As usual, click any photo to bring up a larger version.  

Framing The Splatter

 

A few weeks ago I made a painter's easel and I intentionally splattered the frame with paint. As part of that project I made this test piece to try out paint splattering.

I decided that I kind of liked the look, so I decided to save this from the trash and get it mounted and framed. I am just making this up as I go along, so I doubt this is proper "archival quality" mounting, but then I'm pretty sure my artwork is not archival quality either. I just want it to look nice on my wall for a few years.

I found a piece of thin plywood to mount the paper artwork onto, and I also pulled out some of my "extra" framing stock. I made this stock last year sometime when I was framing something else. I usually make extra as insurance, but it is sure nice to have it available for a quick simple project like this. It turns this from a full day project to one that could be done in a few hours.

The first thing I did was cut the new plywood backer board to size.

I was concerned that the paper of the artwork was very thin, and you might see the yellow/blond plywood through it. So I found some thick white paper that we have. (this is surplus price signs from a local store that my wife was given a few years back. It's yellow on one side and solid white on the other.) I applied some spray adhesive and glued it to the front of my piece of plywood. I then used a utility knife to cut off the excess paper.

I then applied spray adhesive to the back of the artwork and pressed the new plywood backer board, with it's white cardstock face, into place.

I then trimmed off the excess of this as well.

I used a straight bit on my router table to make a dado along the inside of the frame stock, for receiving the artwork.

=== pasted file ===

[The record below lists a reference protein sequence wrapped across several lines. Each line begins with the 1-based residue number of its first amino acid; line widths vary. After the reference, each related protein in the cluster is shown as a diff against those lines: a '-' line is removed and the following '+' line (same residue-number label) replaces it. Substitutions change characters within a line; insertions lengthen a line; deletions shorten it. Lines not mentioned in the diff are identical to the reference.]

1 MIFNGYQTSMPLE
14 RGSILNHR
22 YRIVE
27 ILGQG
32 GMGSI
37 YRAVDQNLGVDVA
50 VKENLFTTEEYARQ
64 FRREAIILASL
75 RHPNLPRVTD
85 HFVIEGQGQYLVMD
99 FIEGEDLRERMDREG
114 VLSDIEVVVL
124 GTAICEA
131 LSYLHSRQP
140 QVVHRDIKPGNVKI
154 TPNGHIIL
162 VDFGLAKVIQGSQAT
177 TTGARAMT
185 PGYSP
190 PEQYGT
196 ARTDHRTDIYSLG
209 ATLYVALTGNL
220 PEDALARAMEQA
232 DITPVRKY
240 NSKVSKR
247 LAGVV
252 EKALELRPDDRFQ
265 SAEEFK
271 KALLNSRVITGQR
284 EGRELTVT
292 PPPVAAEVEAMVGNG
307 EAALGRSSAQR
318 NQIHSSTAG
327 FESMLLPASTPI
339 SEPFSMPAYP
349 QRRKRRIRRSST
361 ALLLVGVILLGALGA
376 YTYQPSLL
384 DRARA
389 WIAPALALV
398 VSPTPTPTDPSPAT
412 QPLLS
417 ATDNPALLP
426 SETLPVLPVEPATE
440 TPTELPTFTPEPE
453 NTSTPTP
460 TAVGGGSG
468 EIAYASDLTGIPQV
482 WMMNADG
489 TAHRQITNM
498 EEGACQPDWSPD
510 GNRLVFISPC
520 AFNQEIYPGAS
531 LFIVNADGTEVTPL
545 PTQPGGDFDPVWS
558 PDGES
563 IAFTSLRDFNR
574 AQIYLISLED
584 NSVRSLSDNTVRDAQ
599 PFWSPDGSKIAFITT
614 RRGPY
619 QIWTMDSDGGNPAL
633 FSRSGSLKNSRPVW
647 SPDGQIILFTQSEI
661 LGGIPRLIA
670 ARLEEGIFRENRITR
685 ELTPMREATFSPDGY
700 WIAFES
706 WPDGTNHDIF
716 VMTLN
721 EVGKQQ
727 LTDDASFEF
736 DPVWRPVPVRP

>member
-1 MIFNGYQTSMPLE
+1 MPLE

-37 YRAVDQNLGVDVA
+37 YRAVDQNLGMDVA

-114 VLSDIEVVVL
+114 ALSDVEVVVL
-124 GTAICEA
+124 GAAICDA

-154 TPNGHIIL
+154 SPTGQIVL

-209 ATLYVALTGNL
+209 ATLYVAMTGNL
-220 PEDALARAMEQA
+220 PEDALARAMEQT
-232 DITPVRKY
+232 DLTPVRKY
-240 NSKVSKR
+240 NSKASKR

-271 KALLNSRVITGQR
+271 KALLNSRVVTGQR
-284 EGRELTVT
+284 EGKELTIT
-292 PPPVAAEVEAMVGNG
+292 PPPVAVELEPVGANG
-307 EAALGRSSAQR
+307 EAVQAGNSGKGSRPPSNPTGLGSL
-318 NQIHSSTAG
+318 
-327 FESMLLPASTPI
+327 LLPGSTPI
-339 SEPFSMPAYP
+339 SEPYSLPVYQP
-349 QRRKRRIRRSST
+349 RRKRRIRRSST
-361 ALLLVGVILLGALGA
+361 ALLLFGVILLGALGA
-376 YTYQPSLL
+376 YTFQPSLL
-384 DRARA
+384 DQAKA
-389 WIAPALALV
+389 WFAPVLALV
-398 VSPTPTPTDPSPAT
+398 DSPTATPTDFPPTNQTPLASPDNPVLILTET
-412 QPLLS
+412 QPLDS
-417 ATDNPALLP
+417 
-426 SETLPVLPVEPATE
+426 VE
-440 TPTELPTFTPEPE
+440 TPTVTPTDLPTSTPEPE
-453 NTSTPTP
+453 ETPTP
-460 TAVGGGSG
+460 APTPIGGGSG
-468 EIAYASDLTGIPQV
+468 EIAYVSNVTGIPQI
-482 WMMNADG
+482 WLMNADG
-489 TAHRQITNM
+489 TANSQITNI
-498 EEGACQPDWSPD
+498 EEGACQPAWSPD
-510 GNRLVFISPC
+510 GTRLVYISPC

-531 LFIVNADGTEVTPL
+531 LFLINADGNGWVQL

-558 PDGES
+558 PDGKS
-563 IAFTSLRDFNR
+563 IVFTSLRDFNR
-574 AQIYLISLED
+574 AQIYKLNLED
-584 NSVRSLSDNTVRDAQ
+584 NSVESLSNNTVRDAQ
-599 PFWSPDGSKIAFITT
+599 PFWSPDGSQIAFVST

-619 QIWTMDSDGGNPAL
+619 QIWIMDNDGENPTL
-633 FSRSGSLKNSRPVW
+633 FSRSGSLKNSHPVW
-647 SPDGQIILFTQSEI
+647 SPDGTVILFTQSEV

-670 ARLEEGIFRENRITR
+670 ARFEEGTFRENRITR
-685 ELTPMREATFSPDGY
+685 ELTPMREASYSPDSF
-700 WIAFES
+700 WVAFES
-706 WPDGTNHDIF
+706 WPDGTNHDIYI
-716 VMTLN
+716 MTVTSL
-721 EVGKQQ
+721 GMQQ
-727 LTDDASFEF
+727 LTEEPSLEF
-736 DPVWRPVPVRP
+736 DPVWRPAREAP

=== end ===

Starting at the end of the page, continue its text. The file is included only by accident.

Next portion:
My first major tool, like many other hobbyists, was a tablesaw. So I got used to using it for my mitering operations. I do own a mitersaw now, but it is not a particularly super quality unit. So I still tend to cut my picture frames on the tablesaw. I use this picture frame jig. This cuts a perfect 45 degree miter onto wood. I based this jig off of a Steve Ramsay (Woodworking For Mere Mortals) miter jig.

I then used -- GASP -- my nail gun to assemble the frame.

I don't have a strap clamp / picture frame clamp. I should probably buy one, but they're like $50, so I always talk myself out of it. I used 23 guage pin nails, one in each corner. These are so tiny that the holes practically disappear. Also, this picture is going to hang in my shop, and I know I'll never care.

I cut a piece of thin plexiglass to serve as a protective front on the picture.

A quick coat of spray lacquer was applied in the back yard. And the neighbours dog had a few things to say about that!

Removing the protective coating on the plexiglass as it is installed in the frame.

And a few screws hold the artwork in place.

 

And here are a few photos of the finished piece, added to the wall of my shop. I know this is not a terribly exciting project, but it was quick and fun. I was very happy to be able to save something that was destined for the trash pile, and turn it into something that I am happy to have hanging on my wall.

Some of the Tools/Supplies Used In This Project: (Affiliate Links)

 

Thanks for reading!

See Also:


Calendar Frame


Picture Frames Build


Hello Internet Nail and Gear Plaque


Epoxy T-Shirt Experiment


Spaceman Spiff Picture Frame